Michael Gerson, recently in his column at WaPo, said it better than I could why I could not bring myself to vote for Tom Tancredo in Colorado’s gubernatorial race.
Gerson is, I believe, correctly critical of some of Sarah Palin’s endorsement choices, something I think a strong, healthy conservative movement needs to hear and consider. Especially Christians who are interested in faithfully voting their values in our democracy. Our criteria for a potential public representative getting our vote needs to be a bit more substantive than their rhetorical passion and willingness to stick it to the left.
Gerson makes the case, highlighting just a few of Tancredo’s nasty comments:
Tancredo has made a career of fanning anti-immigrant resentment and lobbing ideological grenades. The people who voted Barack Obama into office, in his view, “could not even spell the word ‘vote’ or say it in English”. The National Council of Raza is “a Latino KKK without the hoods or the nooses.” Miami is a “Third World country.” Pope Benedict’s embrace of immigrants is all about “recruiting new members,” in an attempt at “faith-based marketing.” “The guy sitting in the White House,” says Tancredo, is a greater threat to the Constitution than al-Qaeda. “If his wife says Kenya is his homeland, why don’t we just send him back?”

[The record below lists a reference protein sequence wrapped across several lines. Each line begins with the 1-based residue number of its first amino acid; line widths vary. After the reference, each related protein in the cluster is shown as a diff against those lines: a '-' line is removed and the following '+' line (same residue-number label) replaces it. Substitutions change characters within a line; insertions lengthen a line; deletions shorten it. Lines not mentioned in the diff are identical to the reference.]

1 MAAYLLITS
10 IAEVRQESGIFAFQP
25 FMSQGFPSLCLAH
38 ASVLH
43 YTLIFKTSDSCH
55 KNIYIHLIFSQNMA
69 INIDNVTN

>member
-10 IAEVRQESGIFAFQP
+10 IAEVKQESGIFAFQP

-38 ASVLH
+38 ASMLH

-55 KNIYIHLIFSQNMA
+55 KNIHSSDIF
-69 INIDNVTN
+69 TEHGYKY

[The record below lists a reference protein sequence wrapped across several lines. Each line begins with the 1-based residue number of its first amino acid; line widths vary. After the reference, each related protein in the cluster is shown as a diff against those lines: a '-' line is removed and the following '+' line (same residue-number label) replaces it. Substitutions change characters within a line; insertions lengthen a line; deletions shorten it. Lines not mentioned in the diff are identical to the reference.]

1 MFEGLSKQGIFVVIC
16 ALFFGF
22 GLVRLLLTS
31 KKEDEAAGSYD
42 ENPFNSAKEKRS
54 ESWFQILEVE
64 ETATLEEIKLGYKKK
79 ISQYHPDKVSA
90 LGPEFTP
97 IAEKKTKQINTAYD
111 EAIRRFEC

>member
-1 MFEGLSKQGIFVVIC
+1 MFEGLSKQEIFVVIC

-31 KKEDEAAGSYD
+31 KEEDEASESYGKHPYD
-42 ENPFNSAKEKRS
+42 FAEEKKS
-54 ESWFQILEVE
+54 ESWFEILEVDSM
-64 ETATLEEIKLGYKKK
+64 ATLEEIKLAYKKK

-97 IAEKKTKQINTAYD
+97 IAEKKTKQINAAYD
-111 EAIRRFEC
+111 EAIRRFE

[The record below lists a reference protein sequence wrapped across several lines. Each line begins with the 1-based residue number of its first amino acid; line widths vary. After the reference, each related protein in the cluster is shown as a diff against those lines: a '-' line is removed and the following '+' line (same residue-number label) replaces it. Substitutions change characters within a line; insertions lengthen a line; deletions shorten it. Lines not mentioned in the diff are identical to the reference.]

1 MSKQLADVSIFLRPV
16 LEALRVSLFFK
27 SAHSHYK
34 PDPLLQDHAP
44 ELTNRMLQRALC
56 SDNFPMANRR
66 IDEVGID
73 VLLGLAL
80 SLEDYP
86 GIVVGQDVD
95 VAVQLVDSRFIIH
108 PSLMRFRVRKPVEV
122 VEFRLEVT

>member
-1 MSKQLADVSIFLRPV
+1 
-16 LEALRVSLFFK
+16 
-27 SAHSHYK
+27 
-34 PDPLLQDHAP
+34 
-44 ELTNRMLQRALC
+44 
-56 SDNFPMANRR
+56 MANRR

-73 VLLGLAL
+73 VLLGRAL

It was one of the best outcomes of Election 2010 that Tancredo was exiled from any position of public trust. But it is disturbing that Palin found Tancredo to be the “right man for the job”. Her endorsement raises the question of whether Palin has any standards for her support other than anti-government rhetoric.
His questioning Palin’s endorsement standards is apt for all conservatives, especially we who call ourselves Christians.
What is it we really want to see in those we chose to honor in representing us in our nation’s government and how easily will we be satisfied with what they offer us?
Tom Tancredo, Sharron Angle, and Christine O’Donnell were all discouraging answers to that question.